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Salix taxifolia - Kunth.
                 
Common Name Yew-Leaf Willow
Family Salicaceae
USDA hardiness Coming soon
Known Hazards None known
Habitats Prefers growing by cool streams and in canyons at elevations of 900 - 1800 metres, it is found in oak forests, desert grassland and by streams in desert areas[229].
Range South-western N. America - Texas, Arizona, New Mexico and Mexico.
Edibility Rating  
Other Uses  
Weed Potential No
Medicinal Rating  
Care
Moist Soil Wet Soil Full sun

Summary

Salix taxifolia Yew-Leaf Willow


Salix taxifolia Yew-Leaf Willow
   
Physical Characteristics
 icon of manicon of lolypop
Salix taxifolia is a deciduous Tree growing to 10 m (32ft 10in).
It is not frost tender. It is in flower in July, and the seeds ripen in September. The flowers are dioecious (individual flowers are either male or female, but only one sex is to be found on any one plant so both male and female plants must be grown if seed is required) and are pollinated by Bees.The plant is not self-fertile.
Suitable for: light (sandy), medium (loamy) and heavy (clay) soils and can grow in heavy clay soil. Suitable pH: acid and neutral soils. It cannot grow in the shade. It prefers moist or wet soil.

Synonyms

Habitats
Woodland Garden Canopy; Secondary;
Edible Uses
Edible Parts: Inner bark;  Leaves.
Edible Uses:

Inner bark - raw or cooked. It can be dried, ground into a powder and then added to cereal flour for use in making bread etc. A very bitter flavour, it is a famine food that is only used when all else fails[172]. Young shoots - cooked. Not very palatable[172].
Medicinal Uses


Plants For A Future can not take any responsibility for any adverse effects from the use of plants. Always seek advice from a professional before using a plant medicinally.

Anodyne;  Antiperiodic;  Febrifuge.

The fresh bark of all members of this genus contains salicin[226], which probably decomposes into salicylic acid (closely related to aspirin) in the human body[213]. This is used as an anodyne and febrifuge[226]. The bark is used as a remedy for malaria[149, 227].
Other Uses
Broom.

The branches are used to make brooms[149].
Cultivation details
We have very little information on this species and do not know how hardy it will be in Britain, though judging by its native range it should succeed outdoors in many parts of the country. The following notes are based on the general needs of the genus. Succeeds in most soils, including wet, ill-drained or intermittently flooded soils[1, 11], but prefers a damp, heavy soil in a sunny position[200]. Rarely thrives on chalk[200]. Hybridizes freely with other members of this genus[200]. Although the flowers are produced in catkins early in the year, they are pollinated by bees and other insects rather than by the wind[11]. Plants in this genus are notably susceptible to honey fungus[200]. Dioecious. Male and female plants must be grown if seed is required.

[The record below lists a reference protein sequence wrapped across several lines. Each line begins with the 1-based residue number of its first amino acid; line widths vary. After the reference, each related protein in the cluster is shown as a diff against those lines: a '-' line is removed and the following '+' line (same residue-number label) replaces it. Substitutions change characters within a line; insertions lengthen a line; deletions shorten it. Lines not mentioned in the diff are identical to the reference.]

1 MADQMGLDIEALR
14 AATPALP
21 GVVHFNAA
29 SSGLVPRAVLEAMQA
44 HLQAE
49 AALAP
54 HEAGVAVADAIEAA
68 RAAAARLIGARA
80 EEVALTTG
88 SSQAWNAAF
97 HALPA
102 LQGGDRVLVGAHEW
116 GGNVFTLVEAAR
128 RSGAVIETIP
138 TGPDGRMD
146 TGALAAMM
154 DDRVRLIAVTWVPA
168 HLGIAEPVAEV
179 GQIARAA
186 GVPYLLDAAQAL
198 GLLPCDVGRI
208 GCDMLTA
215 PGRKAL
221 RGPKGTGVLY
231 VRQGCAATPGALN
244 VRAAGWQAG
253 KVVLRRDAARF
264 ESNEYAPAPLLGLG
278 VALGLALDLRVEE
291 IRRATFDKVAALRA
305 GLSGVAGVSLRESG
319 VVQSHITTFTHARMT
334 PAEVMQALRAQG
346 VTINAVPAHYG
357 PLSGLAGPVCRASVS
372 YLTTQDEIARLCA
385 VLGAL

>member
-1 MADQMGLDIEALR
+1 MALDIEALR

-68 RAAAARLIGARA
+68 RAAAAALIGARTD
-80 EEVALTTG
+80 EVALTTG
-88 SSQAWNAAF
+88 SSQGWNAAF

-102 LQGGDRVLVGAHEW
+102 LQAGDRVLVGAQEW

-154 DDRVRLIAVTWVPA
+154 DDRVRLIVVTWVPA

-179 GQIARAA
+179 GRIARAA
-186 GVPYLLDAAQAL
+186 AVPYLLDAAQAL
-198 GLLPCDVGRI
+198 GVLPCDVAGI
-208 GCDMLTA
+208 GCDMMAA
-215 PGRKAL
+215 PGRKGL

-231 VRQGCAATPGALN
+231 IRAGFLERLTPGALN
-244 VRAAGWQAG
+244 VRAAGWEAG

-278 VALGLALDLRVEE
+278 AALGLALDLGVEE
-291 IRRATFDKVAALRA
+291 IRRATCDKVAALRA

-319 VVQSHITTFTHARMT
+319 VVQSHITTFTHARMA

Propagation
Seed - must be surface sown as soon as it is ripe in late spring. It has a very short viability, perhaps as little as a few days. Cuttings of mature wood of the current year's growth, November to February in a sheltered outdoor bed or planted straight into their permanent position and given a good weed-suppressing mulch. Very easy. Plant into their permanent positions in the autumn. Cuttings of half-ripe wood, June to August in a frame. Very easy.

Books by Plants For A Future

Other Names
Found In
Weed Potential

Right plant wrong place. We are currently updating this section. Please note that a plant may be invasive in one area but may not in your area so it’s worth checking.

Conservation Status
IUCN Red List of Threatened Plants Status :
Related Plants
Latin NameCommon NameEdibility RatingMedicinal Rating
Salix acutifoliaSharp-Leaf Willow12
Salix aegyptiaca 12
Salix alaxensisFeltleaf Wiillow12
Salix albaWhite Willow13
Salix alba caeruleaCricket Bat Willow13
Salix alba vitellinaGolden Willow13
Salix 'Americana' 02
Salix amygdaloidesPeach Leaved Willow02
Salix appendiculata 12
Salix arenaria 12
Salix atrocinereaRusty Sallow, large gray willow03
Salix auritaEared Sallow02
Salix babylonicaWeeping Willow, Babylon Weeping Willow13
Salix bakko 12
Salix bebbianaBeak Willow, Bebb Willow02
Salix 'Bowles hybrid' 12
Salix brachycarpashortfruit willow12
Salix capreaGoat Willow, Kilmarnock Willow, Pink Pussy Willow, Pussy Willow12
Salix chaenomeloidesJapanese Pussy Willow12
Salix cinereaGrey Willow, Large gray willow03
Salix commutataundergreen willow12
Salix daphnoidesViolet Willow, Daphne willow12
Salix decipiens 12
Salix eriocephalaMissouri Willow, Missouri River willow02
Salix exiguaCoyote Willow, Narrowleaf willow12
Salix fluviatilisRiver Willow02
Salix 'Forbiana' 12
Salix fragilisCrack Willow13
Salix gilgianaWillow12
Salix gooddingiiGoodding's Willow12
123
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Author
Kunth.
Botanical References
227
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Subject : Salix taxifolia  

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